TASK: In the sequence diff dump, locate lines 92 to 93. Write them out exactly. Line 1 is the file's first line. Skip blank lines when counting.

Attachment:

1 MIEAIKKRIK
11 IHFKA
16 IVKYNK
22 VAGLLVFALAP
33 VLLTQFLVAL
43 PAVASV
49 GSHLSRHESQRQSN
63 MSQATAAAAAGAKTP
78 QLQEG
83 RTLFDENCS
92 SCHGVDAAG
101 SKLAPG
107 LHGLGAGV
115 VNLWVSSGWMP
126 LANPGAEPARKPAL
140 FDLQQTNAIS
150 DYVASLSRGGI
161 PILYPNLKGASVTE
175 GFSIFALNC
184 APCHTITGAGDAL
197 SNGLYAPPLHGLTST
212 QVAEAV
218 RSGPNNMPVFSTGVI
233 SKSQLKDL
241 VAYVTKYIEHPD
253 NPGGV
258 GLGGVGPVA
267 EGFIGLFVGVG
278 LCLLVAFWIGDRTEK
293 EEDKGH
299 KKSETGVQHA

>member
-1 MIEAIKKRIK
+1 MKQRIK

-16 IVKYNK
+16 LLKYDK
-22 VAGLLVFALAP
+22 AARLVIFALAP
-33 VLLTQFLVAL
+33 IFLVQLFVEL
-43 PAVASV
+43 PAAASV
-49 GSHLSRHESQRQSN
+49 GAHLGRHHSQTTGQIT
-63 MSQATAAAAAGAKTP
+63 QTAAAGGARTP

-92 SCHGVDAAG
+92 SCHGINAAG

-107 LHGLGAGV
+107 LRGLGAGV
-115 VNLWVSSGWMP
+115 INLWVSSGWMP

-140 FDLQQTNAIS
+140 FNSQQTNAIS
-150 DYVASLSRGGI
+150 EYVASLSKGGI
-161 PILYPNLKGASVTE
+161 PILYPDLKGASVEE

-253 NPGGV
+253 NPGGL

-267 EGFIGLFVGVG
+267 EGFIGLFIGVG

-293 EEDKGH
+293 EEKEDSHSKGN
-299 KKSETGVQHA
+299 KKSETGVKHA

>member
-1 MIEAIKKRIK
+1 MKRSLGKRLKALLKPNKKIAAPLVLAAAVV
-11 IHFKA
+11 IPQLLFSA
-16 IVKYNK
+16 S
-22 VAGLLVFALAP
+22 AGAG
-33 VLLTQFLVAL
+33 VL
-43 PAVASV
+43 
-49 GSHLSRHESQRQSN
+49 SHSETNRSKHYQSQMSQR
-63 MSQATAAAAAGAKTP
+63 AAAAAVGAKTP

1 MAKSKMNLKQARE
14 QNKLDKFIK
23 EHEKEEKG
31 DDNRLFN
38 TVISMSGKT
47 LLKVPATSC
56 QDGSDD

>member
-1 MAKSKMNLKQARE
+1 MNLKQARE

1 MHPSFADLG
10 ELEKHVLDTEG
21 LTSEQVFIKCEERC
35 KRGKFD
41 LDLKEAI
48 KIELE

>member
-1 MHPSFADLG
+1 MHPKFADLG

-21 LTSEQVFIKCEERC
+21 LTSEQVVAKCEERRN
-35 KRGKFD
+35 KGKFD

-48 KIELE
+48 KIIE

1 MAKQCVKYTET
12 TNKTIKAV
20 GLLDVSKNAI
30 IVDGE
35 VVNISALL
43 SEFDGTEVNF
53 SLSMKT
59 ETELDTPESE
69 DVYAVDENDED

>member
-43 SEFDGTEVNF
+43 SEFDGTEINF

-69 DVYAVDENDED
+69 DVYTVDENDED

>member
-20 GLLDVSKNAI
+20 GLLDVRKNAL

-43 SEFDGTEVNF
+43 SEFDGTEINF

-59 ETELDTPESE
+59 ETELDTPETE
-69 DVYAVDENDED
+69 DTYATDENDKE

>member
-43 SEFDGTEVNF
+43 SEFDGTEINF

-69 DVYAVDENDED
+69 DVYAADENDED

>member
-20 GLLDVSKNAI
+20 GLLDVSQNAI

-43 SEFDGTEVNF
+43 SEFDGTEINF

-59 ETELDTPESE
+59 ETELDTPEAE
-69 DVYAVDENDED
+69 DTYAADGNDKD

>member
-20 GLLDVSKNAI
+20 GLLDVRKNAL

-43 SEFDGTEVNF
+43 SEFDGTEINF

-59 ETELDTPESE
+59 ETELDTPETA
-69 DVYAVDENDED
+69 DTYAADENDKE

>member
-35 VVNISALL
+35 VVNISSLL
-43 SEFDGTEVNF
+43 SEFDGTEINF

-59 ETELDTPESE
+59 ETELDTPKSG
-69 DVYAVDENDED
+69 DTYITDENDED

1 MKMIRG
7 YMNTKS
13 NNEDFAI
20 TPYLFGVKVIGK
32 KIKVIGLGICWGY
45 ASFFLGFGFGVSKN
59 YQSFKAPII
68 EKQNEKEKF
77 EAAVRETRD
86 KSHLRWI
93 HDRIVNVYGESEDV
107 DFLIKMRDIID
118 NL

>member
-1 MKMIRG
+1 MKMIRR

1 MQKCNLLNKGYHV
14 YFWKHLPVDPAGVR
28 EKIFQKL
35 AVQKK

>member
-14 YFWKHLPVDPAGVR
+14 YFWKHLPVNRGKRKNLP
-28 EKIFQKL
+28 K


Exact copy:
-1 MAKSKMNLKQARE
+1 MNLKQARE